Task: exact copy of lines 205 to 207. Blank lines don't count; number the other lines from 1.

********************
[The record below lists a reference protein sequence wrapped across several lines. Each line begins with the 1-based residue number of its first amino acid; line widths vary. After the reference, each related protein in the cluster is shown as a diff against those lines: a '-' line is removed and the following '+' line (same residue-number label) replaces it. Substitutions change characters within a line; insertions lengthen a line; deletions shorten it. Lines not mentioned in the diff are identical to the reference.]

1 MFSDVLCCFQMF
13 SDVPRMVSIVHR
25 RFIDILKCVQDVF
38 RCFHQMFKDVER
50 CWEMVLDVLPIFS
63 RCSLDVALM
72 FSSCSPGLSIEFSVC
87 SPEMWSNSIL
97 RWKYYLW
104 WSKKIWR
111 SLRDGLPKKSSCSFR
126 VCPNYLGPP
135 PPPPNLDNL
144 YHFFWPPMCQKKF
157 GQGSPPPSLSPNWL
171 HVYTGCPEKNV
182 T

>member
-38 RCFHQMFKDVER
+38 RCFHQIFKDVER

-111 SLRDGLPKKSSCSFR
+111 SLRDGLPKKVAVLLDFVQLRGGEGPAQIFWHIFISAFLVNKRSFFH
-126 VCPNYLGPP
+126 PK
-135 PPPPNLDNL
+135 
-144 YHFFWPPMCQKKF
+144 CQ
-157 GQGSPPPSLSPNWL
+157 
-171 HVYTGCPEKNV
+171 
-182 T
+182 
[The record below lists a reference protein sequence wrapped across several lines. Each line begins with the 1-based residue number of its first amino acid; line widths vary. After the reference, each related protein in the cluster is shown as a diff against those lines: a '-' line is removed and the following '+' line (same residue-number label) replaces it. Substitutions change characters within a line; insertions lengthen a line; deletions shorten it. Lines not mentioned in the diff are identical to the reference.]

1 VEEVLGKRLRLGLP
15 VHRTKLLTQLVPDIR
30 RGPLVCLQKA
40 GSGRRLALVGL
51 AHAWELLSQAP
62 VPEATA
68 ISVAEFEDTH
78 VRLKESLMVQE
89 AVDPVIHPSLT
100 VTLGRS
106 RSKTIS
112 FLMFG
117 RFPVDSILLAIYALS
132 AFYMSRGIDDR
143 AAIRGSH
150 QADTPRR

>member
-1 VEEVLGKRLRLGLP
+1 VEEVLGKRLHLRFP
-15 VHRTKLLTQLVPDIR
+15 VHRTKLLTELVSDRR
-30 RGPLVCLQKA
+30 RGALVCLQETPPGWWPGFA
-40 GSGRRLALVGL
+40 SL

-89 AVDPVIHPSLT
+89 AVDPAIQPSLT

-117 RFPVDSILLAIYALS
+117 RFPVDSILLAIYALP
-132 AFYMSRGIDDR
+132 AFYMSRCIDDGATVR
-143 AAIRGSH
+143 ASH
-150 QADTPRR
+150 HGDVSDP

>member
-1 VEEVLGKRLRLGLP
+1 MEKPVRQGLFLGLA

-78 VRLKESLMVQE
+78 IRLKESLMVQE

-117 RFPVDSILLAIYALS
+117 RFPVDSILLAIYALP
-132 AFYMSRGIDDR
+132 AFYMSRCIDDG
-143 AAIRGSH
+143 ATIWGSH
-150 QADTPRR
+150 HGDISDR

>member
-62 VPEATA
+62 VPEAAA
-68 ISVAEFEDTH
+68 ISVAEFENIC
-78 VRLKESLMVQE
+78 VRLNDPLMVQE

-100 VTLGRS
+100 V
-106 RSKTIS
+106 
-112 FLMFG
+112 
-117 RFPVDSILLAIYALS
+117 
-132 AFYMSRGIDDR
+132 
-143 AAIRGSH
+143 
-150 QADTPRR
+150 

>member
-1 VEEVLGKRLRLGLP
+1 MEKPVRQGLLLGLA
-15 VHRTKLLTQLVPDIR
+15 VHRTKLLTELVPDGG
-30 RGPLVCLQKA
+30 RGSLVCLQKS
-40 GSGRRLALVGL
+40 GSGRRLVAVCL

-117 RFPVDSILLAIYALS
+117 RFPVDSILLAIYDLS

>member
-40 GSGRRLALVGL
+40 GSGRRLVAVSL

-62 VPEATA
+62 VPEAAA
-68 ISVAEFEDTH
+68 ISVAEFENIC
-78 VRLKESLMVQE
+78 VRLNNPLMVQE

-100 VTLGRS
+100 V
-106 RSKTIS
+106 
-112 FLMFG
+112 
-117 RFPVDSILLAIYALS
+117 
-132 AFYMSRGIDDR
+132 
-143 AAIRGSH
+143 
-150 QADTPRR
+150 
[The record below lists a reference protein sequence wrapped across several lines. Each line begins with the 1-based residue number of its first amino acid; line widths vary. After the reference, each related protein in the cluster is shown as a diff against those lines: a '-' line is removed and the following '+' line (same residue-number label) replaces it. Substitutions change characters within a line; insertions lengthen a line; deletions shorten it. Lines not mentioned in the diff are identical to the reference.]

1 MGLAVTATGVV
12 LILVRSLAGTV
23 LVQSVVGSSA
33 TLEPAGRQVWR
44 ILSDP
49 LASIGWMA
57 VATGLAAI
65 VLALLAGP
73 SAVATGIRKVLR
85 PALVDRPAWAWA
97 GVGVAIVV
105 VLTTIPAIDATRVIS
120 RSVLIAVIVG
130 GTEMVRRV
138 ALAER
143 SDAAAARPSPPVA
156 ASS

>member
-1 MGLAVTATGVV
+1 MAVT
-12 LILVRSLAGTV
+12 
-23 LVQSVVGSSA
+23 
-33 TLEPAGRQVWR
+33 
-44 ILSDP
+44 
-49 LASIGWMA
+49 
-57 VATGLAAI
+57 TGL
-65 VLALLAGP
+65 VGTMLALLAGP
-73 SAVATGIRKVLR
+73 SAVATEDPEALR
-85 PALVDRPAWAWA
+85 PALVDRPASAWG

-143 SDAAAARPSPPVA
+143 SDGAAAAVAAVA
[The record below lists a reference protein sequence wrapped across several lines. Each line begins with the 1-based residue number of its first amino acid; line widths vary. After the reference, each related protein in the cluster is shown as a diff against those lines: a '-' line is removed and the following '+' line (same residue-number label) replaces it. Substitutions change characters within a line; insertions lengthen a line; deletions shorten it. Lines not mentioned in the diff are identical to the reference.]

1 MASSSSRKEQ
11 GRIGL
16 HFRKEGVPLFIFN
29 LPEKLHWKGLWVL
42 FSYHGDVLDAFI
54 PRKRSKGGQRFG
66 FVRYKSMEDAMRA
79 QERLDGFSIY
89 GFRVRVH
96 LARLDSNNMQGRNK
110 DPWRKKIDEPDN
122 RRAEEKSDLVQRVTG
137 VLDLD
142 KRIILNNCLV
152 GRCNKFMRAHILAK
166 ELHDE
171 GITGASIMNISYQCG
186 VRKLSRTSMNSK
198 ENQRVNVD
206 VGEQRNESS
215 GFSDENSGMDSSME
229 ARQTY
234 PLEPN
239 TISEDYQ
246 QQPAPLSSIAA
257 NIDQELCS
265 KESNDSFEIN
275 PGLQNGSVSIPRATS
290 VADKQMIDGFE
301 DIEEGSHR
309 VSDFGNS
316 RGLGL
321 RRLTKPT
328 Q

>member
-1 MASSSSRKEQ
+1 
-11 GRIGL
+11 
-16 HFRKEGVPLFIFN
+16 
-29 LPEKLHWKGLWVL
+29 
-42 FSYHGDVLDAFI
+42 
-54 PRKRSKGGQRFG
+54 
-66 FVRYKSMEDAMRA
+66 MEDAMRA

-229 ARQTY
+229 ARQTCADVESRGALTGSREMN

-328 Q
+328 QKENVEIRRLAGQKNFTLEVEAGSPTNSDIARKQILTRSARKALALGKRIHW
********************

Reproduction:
239 TISEDYQ
246 QQPAPLSSIAA
257 NIDQELCS